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"In the city of my birth, I had a dream..."
The Elric Saga: Part III by Michael Moorcock 
27th-Mar-2006 10:17 am
This has not been a good month for me and books, that's for sure...

Moorcock, Michael. The Elric Saga: Part III. SFBC, 2002.
-The Fortress of the Pearl- (1989)
Summary: While sojourning in the city of Quarzhasaat, Elric is coerced into recovering The Pearl at the Heart of the World. With the help of the dreamthief Oone, he both rescues the Holy Girl and recovers the pearl. Upon returning to Quarzhasaat, he takes revenge on the city for its attempt to manipulate him. Unbeknownst to him, Oone is carrying Elric's child at the end.
Comments: Just in case six books weren't enough, Moorcock has written heretofore untold Elric adventures that take place inbetween the events of the earlier novels. And, if the franchise continues to be bankable, he's even laid a foundation for "Elric: The Next Generation." This one takes place between events in the second novel, The Sailor on the Seas of Fate. All in all, I found both Elric and the prose of the novel itself to be far less frantic than before; I suppose that, by this time, Moorcock has eased into his success. Also, the female characters of this novel were all "brilliant and beautiful," in that order, as opposed to the opposite order in previous Elric books. While the dream world and its seven planes were not the most innovative thing I've ever read, the ambivalence about the origin of the pearl--that it was created both to protect the Holy Girl and to fulfill the legends and craving of the people of the city of Quarzhasaat was vaguely interesting, if contradictory.
-The Revenge of the Rose- (1991)
Summary: Elric is enjoined by the ghost of his father Sadric to recover his soul and ends up embroiled in the Rose's world-hopping quest for revenge against the immortal and damned Gaynor.
Comments: Set after Elric's destruction of Imrryr and the death of Cymoril, this book manifests is relative "youth" in Elric's uncharacteristic failure to brood for paragraphs at a time, not to mention the inclusion of the poet Weldrake, who constantly drops insider references to the worlds of Moorcock's other novels. All in all, though, this novel was unnecessarily complex and obscure, both due to Weldrake's references and the intricacy of the Rose's revenge and the people/items involved with it. Even after learning the truth of matters, I found myself unable to care in the least...and it put me to sleep at least a dozen times in the process. The most enjoyable bit of fantasy here was The Gypsy Nation, and that overlong bit wasn't even particularly relevant to the larger plot. (I've seen the cast of a novel brought together in less but still acceptably likely and less involved fashions.) This installment heralds the triumphant return of Arioch, prancing about in the nude and tossing out endearments even more campy than before, if possible.
Notes: hardcover, exclusive 2-in-1 BCE
Rating: 5, 4/10 - Unless you're a fan of The Eternal Champion, the first six books are more than enough. Trust me.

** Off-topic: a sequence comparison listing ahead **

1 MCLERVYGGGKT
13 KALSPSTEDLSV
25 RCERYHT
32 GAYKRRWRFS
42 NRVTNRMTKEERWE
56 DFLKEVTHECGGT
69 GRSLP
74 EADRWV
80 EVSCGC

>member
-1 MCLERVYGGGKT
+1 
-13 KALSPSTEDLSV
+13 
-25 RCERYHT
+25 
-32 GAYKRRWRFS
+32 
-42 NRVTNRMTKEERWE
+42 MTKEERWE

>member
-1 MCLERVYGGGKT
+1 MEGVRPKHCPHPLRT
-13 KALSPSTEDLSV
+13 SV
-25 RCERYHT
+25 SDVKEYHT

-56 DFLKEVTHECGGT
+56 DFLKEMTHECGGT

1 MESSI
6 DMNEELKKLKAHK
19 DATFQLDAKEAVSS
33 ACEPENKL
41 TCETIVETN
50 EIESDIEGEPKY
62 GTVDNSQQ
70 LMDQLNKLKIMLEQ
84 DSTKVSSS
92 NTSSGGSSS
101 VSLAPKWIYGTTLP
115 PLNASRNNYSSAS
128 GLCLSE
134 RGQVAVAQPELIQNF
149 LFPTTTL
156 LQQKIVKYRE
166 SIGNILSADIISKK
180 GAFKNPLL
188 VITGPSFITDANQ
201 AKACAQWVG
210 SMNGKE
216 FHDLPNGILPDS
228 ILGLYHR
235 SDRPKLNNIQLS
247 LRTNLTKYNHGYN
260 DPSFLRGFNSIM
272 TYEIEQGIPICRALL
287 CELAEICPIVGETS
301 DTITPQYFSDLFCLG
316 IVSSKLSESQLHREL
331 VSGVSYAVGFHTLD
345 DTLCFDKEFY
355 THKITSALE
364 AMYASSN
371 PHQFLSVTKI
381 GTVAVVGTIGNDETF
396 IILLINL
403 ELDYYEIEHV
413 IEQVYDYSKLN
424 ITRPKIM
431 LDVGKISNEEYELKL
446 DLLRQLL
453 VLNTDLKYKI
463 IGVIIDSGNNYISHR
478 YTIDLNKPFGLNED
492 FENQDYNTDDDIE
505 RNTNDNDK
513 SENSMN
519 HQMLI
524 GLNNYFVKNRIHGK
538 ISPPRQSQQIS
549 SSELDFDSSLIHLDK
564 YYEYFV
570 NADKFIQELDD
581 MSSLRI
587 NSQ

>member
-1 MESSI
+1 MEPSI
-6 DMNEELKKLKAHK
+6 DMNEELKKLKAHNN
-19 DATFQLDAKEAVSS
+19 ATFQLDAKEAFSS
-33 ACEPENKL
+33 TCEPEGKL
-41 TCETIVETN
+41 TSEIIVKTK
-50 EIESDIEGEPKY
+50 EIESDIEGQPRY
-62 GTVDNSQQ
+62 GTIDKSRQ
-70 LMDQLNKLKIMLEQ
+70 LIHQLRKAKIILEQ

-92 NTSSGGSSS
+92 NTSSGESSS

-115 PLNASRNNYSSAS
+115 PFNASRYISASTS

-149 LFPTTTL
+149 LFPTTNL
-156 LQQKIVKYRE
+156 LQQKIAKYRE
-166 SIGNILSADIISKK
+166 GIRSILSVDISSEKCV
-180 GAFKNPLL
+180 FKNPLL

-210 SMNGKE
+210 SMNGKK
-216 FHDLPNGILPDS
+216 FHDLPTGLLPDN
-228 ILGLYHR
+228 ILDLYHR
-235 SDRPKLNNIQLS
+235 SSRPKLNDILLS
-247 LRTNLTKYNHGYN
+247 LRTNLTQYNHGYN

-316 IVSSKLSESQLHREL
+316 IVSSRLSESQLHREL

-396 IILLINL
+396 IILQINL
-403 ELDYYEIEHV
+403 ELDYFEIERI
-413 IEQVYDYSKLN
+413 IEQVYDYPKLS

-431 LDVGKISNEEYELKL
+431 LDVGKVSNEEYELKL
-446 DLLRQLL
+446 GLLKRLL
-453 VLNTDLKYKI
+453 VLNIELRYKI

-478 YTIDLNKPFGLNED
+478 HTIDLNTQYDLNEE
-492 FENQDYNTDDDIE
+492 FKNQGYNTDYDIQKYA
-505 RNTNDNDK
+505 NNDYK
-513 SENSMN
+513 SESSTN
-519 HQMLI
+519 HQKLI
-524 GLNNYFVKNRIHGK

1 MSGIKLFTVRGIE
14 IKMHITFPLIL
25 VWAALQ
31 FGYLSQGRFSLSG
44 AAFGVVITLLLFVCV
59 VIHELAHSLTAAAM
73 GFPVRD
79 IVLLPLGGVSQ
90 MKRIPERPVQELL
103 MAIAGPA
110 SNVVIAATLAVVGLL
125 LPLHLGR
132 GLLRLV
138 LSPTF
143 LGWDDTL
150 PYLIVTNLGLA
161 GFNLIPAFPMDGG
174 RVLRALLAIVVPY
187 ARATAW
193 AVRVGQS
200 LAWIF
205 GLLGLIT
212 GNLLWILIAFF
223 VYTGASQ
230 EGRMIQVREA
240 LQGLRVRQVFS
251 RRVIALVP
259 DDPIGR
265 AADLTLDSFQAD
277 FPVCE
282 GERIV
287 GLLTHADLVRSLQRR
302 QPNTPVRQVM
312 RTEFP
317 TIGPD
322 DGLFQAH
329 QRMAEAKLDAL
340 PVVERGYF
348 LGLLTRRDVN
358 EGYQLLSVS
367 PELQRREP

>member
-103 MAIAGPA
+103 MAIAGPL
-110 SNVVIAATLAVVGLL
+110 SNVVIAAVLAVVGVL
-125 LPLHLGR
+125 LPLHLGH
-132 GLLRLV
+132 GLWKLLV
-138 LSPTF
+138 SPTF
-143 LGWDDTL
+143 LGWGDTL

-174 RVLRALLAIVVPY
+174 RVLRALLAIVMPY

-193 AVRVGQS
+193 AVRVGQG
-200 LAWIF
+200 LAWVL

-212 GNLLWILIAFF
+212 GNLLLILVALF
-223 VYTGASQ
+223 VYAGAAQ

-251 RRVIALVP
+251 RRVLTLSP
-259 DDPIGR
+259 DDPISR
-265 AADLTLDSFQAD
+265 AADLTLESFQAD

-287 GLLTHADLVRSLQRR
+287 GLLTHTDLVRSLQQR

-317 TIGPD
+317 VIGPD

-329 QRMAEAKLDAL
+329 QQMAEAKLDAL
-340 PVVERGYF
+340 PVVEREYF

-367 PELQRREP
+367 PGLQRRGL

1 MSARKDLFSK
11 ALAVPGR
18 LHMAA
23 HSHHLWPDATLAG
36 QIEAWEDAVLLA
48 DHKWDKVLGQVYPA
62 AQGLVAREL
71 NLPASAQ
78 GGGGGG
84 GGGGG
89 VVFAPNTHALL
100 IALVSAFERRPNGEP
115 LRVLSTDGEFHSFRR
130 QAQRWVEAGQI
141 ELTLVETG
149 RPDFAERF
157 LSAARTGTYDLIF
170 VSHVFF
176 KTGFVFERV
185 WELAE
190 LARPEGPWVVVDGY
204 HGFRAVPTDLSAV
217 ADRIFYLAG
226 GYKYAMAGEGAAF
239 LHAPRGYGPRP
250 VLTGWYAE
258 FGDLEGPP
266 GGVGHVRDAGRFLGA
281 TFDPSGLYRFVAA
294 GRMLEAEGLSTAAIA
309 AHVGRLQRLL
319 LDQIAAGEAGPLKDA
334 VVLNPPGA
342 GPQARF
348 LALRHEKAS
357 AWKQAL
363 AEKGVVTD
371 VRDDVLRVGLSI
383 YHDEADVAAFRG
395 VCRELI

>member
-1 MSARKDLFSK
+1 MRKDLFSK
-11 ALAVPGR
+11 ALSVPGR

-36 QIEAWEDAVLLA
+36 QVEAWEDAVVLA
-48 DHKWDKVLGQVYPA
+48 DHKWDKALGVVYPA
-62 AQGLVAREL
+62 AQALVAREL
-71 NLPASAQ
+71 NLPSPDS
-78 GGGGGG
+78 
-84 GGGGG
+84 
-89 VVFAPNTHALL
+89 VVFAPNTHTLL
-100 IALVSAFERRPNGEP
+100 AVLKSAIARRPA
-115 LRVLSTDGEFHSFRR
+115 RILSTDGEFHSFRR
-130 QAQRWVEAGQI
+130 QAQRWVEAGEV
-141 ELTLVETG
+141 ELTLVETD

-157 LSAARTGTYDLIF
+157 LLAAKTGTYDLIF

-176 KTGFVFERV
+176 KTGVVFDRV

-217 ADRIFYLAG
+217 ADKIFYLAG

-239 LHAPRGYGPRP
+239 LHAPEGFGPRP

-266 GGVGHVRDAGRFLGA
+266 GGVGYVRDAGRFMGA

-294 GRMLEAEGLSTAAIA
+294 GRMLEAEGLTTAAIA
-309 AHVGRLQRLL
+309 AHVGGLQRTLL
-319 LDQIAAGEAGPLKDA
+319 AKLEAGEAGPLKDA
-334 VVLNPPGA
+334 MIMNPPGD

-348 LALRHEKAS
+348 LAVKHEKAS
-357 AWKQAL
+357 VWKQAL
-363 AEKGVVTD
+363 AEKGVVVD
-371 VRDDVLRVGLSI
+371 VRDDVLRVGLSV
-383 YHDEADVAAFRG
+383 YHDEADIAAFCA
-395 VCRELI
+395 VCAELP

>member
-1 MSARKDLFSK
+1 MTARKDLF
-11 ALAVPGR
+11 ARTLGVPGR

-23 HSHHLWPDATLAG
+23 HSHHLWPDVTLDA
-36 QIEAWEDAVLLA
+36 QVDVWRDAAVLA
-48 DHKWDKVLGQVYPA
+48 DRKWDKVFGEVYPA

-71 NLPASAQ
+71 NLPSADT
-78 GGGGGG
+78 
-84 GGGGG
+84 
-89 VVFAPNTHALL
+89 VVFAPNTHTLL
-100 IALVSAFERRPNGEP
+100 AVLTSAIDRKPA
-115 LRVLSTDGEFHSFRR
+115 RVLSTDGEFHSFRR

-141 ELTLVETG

27th-Mar-2006 07:57 pm (UTC)
If I ever visit you, you must point out the Arioch segments for me to read^_^
28th-Mar-2006 01:23 am (UTC)
*laughs* Want me to transcribe a sample for you?
28th-Mar-2006 01:25 am (UTC)
28th-Mar-2006 01:38 am (UTC)
Okay, let's see...

Arioch quotes:
"Sweet slave, I love thee again! Sweet, sweet, obedient slave! Oh, how I love thee!"
"You are a brave little stoat, my darling, now that you are no longer in my kingdom. But this one shall soon be mine. All of it. Do not anger me, darling pale one. Soon the time will come when thou shalt serve mine every command!"

And what he looks like:
"...there appeared the naked, golden image of a handsome youth, a dream of fair Arcadia, whose goodness was sweeter than honey, whose beauty was richer than cream, and whose wicked eyes, delirious with cruelty, flashed the appalling lie for everything and unholy and perverse that it was. It giggled." (And then he urinates on his rival. Lovely, eh? ^^;;; )
28th-Mar-2006 01:43 am (UTC)
*dies laughing*
Oh my god... It's a good thing I'm not sitting on a chair else I'd topple and my heart would fail me! XD

So is the author British? or just fond of pretentious language?^_^
28th-Mar-2006 01:49 am (UTC)
Told ya it was campy. ^_~

So is the author British?

Yep. And somewhat aged. It's always interesting when you find male writers having visions of depraved but beautiful youths...
28th-Mar-2006 01:55 am (UTC)
Words can't describe how bad this is. How did you manage to read all those volumes?^^

It's always interesting when you find male writers having visions of depraved but beautiful youths...

Yes, there's some strong hints of homoerotica when they do.
28th-Mar-2006 01:59 am (UTC)
I wasn't kidding when I said it put me to sleep a dozen times! >_<

Yes, there's some strong hints of homoerotica when they do.

Heh. Well, it's quite arguable that Moorcock is either directly or indirectly responsible for all that dark fantasy in manga. ^_~
27th-Mar-2006 09:04 pm (UTC)
"Rating: 5, 4/10 - Unless you're not a fan of The Eternal Champion, the first six books are more than enough. Trust me."

Yes, I am in full agreement here.
28th-Mar-2006 01:23 am (UTC)
*typo alert* Thanks for pointing it out. >_<

(I'm glad to hear some agreement, though.)
1st-Apr-2006 01:25 pm (UTC)
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